If you ever needed proof that we’re living in a post-Christian society, a recent blog post by my friend Rod Dreher drives this fact home in a powerful and surprising way.
A reader wrote Rod to tell him about an experience she had with her daughter, who is spending most of the summer at a gifted and talented program at a non-Christian university.
When she moved her daughter into the dorm, she was, in her words, “startled” to see that the Resident Advisor was a Muslim woman wearing a hijab, the head-covering that pious Muslim women wear outside of the home.
Rod’s correspondent continued: “I liked her right away, but I have to confess that as a conservative Christian from a non-diverse part of the country, it made me nervous to think about my Christian daughter in the care of a Muslim woman, even a Muslim woman that was really nice.”
Now if we’re honest, many of us will admit to perhaps feeling something similar. But the story doesn’t end there. The nervous mom now says “Thank God for the Muslim.” Why? Her daughter has told her about the other kids in the program, and it’s comforting to know “that there is at least someone in her dorm who shares her belief in God . . . [and] whose moral instincts I can trust.”
It’s been an eye-opening experience. She never imagined that, “as a conservative Christian in America . . . when it comes to the care and raising of our children, I have more in common with believing Muslims than I do with seculars who look like me.”
She does, and I would guess so do you.
Now unlike Rod, I wouldn’t go so far as talking about an “ecumenism of the trenches”—not quite. The theological gulf separating Christians and Muslims isn’t only wide, in some ways it’s unbridgeable.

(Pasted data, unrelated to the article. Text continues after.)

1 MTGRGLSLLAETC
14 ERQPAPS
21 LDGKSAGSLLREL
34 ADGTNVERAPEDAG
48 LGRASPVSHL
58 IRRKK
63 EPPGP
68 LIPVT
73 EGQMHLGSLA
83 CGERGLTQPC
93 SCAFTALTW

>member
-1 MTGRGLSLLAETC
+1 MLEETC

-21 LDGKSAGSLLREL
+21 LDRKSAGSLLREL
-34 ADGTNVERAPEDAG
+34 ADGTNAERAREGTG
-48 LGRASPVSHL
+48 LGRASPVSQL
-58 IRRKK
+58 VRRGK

But that doesn’t stop us from recognizing that when it comes to social and cultural concerns, Muslims like that RA can be our co-belligerents.
Given the booziness and sexual debauchery that characterizes much of what passes for “higher education” in the United States, we should welcome the presence of anyone whose moral instincts are trustworthy on campus.
In many instances, that “anyone” will be wearing a hijab or a yarmulke. Likewise, the times may and probably will require us to make common cause with Muslims, as well as observant Jews, in our efforts to uphold the traditional family and protect religious freedom. Our faiths are different, but not all of our interests are.
Now before anyone gets upset and writes me a letter, please understand I’m not talking about making common cause with jihadists or those who support violence—of course not, not for any cause or any reason.
And I’m not 100 percent sure I agree with Rod when he writes: “I am more concerned today . . . with secularist threats to religious liberty and religious tolerance than I am with Islam in America.”
But I am ready to say that there are people of good will—including Muslims—who do not share our faith in Jesus but are just as concerned about the decline of the family and sexual morality as we are.
Working with them to preserve the family and religious freedom is not only prudent; it’s also a Christian witness to our Muslim neighbors. We recently asked you to join in prayer for the Muslim world. Living out the truth of our convictions complements our prayers like little else can.
— by Eric Metaxas
Metaxas is currently the voice of Breakpoint, a radio commentary (www.breakpoint.org). Copyright© 2015 Prison Fellowship Ministries. Reprinted with permission. BreakPoint is a ministry of Prison Fellowship Ministries.